Tyr Thompson, 6’0, 180, 1998, Sherwood Park, Alberta, Whitecourt Wolverines (AJHL) – The long-time commit will finally be heading south this fall following three successful seasons in the AJHL. In 2017-2018, he had 16 goals, 30 assists, and 46 points in 54 regular-season games to go along with a goal, seven assists, and eight points in 14 playoff games for a strong Whitecourt team.  Tyr, who is originally from Alberta, played youth hockey all across the continent as his father, Rocky, a former NHL tough-guy and current head coach of the AHL’s Chicago Wolves, worked his way up the coaching ladder. The ever-changing hockey melting pot that he grew up in is reflected in his play: He’s a versatile playmaker who does everything well and can contribute up and down the lineup. As the son of a former enforcer and current coach, it should not come as a surprise that he also has a good hockey IQ and an edge to his game when needed. I anticipate Tyr will be a jack-of-all-trades for Coach Corbett, providing a steady presence both on the ice and in the locker room.

Ben Allen, 5’9, 170, 1997, Allen, TX, Melfort Mustangs (SJHL) – The Texan began the season with the vaunted Penticton Vees in the BCHL, but was traded midseason to the Melfort Mustangs, a team in the neighboring SJHL, where he’d get more playing time. The trade paid dividends, as Allen plotted seven goals and seven assists in 16 games down the stretch for Melfort. He’s another guy whose got a high hockey IQ, really understands the game, and can skate. Similar to Tyr Thompson – who was ironically a teammate of Allen’s in minor hockey – his versatility, leadership qualities, and mature approach make him a welcome addition to the 2018-19 Charger squad.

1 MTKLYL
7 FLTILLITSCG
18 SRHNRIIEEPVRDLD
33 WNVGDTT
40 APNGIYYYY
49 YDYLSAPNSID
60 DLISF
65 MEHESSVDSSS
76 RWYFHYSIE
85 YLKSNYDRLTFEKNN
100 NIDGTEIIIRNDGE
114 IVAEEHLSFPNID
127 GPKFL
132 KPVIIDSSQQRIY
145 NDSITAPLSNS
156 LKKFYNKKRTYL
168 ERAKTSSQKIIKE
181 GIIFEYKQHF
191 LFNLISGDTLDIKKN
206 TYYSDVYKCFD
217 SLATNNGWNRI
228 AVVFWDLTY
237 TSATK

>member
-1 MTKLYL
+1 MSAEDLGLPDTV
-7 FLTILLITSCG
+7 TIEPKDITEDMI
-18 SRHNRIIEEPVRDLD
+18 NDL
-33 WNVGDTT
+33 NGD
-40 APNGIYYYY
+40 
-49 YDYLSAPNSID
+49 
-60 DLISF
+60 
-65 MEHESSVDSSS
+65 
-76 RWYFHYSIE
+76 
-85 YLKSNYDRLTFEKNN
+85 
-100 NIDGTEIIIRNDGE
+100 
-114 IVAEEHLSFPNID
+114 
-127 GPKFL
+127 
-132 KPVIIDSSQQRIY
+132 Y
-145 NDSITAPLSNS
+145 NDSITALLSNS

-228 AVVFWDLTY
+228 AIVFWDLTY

Defensemen

Dayne Finnson, 5’10, 190, 1997, Arborg, Manitoba, Victoria Grizzlies (BCHL) – Make no bones about it, after losing three of his top six defensemen, Coach Corbett had to sign an impact defenseman who could step in and play top-four minutes. Fortunately, he was able to do just that when he secured Dayne Finnson’s commitment back in March. Finnson, a farm boy from rural Manitoba, plotted an impressive 41 points, including five goals and 36 assists, in 56 games played for the Victoria Grizzlies in the BCHL. His point total was first among defensemen on the Grizzlies, and good for sixth overall in the entire league. He continued his strong play on into the postseason, with two goals, five assists, and seven points in 12 playoff games before the Grizzles were eliminated in the second round.  In sum, this past season was Finnson’s second with the Grizzlies, who brought him out west following a 2-year stint of prep hockey with the New England powerhouse Salisbury School in Connecticut. An excellent skater with good vision and a strong first pass, Finnson will remind many Charger fans of outgoing senior Brandon Parker given his stature and ability to jump up into the play from the back end. Don’t let his height fool you, though: Finnson is tough as nails and can dish out absolutely bone-crushing hits like this one back in November of 2016: